Comparing Network Analysis and Visibility (NAV) Tools to SIEM Systems
What is a Network Analysis and Visibility Tool?
A Network Analysis and Visibility (NAV) is an application or appliance which captures user and application data by analyzing network traffic as it flows around a network. This information which is sometimes referred to as metadata, is then stored in a database so that it can be used for real time or historical analysis of security or operational problems. Our own LANGuardian is a typical example of what a NAV tool looks like. Customers use it for many use cases such as, Network Operations Monitoring, Security, Governance and User Monitoring.
Is it designed to be deployed quickly and provide information immediately. The generation and presentation of NetFort Metadata is designed to provide high level overviews, with drill down to detail for users of various levels of expertise (you don’t have to be a network or packet analysis expert to use LANGuardian). It is very easy to see what’s on and what is happening on the network. Some of the use cases that LANGuardian is used for include:
- Detection of ransomware activity
- Monitoring data exfiltration/internet activity
- Monitor access to files on file servers or MSSQL databases
- Track a user’s activity on the network, though User Forensics reporting
- Provide an inventory of what devices, servers and services are running on the network
- Highlight and identity root cause of bandwidth peaks on the network
LANGuardian can be installed onto a physical or virtual server in approx. 20 minutes. Once it is connected to a SPAN port, it starts collecting information. It does not require any agents, reconfiguration of audit logs or any additional software. LANGuardian can monitor any device that generates network traffic. It doesn’t need any prior information about the device, so for example, BYOD devices are automatically monitored.
In summary, a network analysis and visibility tool like LANGuardian provides simple deployment and easy access to overview and drill down detail for operations, security, governance and user monitoring.
What are SIEM systems?
A SIEM can be used to describe two different types of systems:
(1) Basic log managers
(2) Log managers with built-in rules and a correlation engine
Basic Log Manager: The first and most basic is a log manager or quite often referred to as a log collector. This system is used to collect and store event logs in one central location generated by various systems on the network (firewalls, proxies, files servers, database servers).
Log managers simply collects logs and saves them in a single, central location. Log systems generally don’t do any analysis on the logs and do not provide much in the way of reporting. They are generally used to comply with data retention policies. All devices that require to have their logs saved, need to be configured to send the logs to a log manager. Log managers will not automatically detect new servers, as they are added to the network. Hence, log files are not always the answer, when it comes to finding out what is happening on your network.
A Log manager with a built-in rules and a correlation engine is better known as a true SIEM system. The SIEM system is designed to analyse logs from various different sources and generates an alert if certain conditions are met. The image below shows a typically example of what firewall log files look like.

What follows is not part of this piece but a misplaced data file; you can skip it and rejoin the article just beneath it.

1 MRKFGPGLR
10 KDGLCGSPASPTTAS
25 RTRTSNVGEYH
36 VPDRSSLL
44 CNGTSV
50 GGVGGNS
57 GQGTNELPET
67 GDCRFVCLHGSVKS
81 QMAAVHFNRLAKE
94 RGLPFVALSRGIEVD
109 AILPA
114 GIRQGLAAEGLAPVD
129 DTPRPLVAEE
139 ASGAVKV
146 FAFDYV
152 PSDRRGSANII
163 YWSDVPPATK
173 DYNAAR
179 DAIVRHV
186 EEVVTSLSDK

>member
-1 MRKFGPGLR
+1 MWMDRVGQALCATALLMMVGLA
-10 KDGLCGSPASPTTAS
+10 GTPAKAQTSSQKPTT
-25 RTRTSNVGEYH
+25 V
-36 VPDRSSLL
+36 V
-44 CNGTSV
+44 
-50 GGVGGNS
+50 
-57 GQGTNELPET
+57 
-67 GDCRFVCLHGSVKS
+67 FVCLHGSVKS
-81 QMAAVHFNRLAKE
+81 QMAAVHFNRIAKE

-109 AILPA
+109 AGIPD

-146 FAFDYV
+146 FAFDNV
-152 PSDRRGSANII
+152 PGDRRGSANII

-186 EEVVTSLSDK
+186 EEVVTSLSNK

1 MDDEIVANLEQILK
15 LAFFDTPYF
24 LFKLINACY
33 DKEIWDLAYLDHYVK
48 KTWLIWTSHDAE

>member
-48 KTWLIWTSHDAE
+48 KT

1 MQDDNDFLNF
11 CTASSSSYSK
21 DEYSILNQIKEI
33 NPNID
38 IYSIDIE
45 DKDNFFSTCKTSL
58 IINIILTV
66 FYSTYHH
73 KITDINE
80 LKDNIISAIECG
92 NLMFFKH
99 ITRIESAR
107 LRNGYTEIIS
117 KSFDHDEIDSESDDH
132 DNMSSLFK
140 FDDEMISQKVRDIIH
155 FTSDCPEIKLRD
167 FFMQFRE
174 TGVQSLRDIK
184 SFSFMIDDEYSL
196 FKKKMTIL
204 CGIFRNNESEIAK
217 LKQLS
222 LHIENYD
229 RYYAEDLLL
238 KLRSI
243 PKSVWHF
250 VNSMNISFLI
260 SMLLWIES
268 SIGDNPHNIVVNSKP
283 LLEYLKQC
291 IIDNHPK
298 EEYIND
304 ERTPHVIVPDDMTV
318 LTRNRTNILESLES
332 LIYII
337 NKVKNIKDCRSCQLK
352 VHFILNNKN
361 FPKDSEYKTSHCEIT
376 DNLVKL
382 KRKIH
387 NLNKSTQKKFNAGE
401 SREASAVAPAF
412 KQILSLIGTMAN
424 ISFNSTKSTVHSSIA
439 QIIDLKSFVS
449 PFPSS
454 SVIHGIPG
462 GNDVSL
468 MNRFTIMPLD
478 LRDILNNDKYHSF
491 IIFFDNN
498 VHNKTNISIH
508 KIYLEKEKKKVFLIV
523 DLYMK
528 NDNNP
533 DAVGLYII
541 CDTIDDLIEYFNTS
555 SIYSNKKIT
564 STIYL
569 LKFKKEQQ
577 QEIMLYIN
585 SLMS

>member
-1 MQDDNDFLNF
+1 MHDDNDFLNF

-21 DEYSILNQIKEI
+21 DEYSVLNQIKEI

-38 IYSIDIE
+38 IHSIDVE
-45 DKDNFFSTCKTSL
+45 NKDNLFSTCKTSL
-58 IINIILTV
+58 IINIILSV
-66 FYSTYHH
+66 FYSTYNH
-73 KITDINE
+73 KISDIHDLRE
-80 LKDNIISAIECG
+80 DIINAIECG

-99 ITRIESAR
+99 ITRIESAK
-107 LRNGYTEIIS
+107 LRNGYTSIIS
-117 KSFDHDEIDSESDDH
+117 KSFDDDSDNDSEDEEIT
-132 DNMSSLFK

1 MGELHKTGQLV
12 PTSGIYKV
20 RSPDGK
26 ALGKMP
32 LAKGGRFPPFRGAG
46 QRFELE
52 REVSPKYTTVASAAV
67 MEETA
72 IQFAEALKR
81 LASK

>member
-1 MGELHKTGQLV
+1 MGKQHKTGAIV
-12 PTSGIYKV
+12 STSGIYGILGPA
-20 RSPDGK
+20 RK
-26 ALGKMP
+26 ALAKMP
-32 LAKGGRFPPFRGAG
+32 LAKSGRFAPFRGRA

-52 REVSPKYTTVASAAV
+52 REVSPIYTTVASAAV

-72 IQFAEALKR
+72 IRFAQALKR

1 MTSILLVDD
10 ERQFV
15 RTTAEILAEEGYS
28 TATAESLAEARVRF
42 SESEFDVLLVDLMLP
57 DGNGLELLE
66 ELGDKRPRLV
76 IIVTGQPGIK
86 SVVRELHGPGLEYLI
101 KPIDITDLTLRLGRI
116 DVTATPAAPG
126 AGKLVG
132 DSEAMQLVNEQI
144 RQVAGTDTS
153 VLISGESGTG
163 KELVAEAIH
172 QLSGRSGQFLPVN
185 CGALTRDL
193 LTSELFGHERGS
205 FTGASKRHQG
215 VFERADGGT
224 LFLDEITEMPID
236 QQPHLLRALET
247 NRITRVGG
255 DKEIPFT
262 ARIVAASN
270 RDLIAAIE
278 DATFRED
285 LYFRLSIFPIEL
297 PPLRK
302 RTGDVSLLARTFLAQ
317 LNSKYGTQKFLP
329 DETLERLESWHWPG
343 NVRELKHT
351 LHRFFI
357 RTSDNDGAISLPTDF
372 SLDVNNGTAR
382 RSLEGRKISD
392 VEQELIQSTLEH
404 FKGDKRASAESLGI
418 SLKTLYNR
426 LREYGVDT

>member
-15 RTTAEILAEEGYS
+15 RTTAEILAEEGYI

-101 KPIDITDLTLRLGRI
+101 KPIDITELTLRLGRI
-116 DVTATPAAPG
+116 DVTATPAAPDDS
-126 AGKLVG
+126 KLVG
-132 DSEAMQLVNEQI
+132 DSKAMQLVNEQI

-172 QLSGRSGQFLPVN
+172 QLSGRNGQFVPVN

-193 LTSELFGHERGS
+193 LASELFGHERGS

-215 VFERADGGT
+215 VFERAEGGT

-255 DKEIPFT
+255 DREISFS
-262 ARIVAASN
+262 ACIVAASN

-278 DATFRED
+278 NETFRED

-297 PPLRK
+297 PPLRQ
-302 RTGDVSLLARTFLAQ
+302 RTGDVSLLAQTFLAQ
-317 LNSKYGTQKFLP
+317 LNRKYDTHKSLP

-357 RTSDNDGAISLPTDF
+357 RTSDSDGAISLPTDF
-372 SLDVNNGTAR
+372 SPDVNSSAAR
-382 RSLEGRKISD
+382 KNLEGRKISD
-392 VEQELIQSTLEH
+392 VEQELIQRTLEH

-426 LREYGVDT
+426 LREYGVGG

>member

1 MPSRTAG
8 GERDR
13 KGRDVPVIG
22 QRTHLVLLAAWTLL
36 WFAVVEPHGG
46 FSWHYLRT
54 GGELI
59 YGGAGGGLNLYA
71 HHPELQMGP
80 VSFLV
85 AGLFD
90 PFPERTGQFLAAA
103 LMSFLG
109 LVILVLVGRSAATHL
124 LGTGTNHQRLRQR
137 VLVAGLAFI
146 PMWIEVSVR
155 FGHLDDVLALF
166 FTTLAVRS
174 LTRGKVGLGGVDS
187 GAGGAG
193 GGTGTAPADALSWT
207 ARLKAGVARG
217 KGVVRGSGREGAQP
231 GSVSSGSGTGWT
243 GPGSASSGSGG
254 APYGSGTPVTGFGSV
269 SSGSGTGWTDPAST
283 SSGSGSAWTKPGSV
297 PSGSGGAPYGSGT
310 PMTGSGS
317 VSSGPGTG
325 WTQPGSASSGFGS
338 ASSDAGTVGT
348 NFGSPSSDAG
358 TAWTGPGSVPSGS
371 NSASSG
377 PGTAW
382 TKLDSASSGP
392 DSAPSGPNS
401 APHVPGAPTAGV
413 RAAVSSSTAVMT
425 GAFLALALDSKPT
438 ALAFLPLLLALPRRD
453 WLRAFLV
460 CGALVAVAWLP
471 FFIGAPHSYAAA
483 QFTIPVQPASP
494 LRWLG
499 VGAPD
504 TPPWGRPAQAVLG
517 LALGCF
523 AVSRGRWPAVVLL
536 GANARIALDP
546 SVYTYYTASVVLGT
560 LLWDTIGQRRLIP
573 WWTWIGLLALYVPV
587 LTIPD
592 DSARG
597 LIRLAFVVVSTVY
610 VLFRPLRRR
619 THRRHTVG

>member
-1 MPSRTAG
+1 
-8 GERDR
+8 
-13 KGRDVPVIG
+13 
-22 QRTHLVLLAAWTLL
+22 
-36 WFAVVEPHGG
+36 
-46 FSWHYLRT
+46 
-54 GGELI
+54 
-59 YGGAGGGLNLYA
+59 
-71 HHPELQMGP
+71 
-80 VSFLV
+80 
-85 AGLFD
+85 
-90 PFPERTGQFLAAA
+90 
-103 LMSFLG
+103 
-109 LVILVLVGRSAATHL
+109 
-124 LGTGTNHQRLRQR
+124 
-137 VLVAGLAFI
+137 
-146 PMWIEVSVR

The rule and correlation engine allows the Administrator to create (or import) simple or complex rules that look for patterns in the log entries, match log entries from different systems and determine if an alert should be raised. Some SIEM systems (Splunk, LogRythm) also have traffic analysis add-ons, that generate log entries from network traffic. Most SIEMs come with some prepacked rules. The SIEM system does not typically provide any overall view of the network but only an “event list” type output. The focus is primarily on security events.
SIEM deployment and management is typically a significant project, requiring external consultants to configure the SIEM, along with all the servers that need to send logs and to create the correlation rules. As new servers and services are added to the network, the SIEM configuration has to be updated. The cost associated with SIEM deployment and maintenance can often be significant and without the correct expertise, frequently SIEM projects return little value (and become little more than expensive Log Managers).
If you are in the market for a log manager\collector or a SIEM system, watch out for these pitfalls:
- Log files can be easily removed or overwritten
- When you enable logs on some servers\devices it can impact on system performance
- Log files are not always available. Some systems like NetApp servers to not come with native logging
- If a system is under load or attack, the log files may not be accessible; hence you will struggle to troubleshoot issues at critical times.
- Cost – some SIEMs charge based on the amount of data logged and can end up being very expensive
What should you choose?
If you just want to collect some very specific log files for compliance or other reasons, a log manager may be your best option. If you need a real time and historical view of what is happening on your network then you should look towards SIEM or Network Analysis and Visibility tools.
Remember, the installation of a SIEM tool is only a small part of the solution, the difficult part is getting actionable alerts from the mountain of data that they collect. A network analysis and visibility tool can collect user and application information directly from network traffic. However, ensure you are familiar with SPAN, mirror ports and TAPs before you make that purchase decision!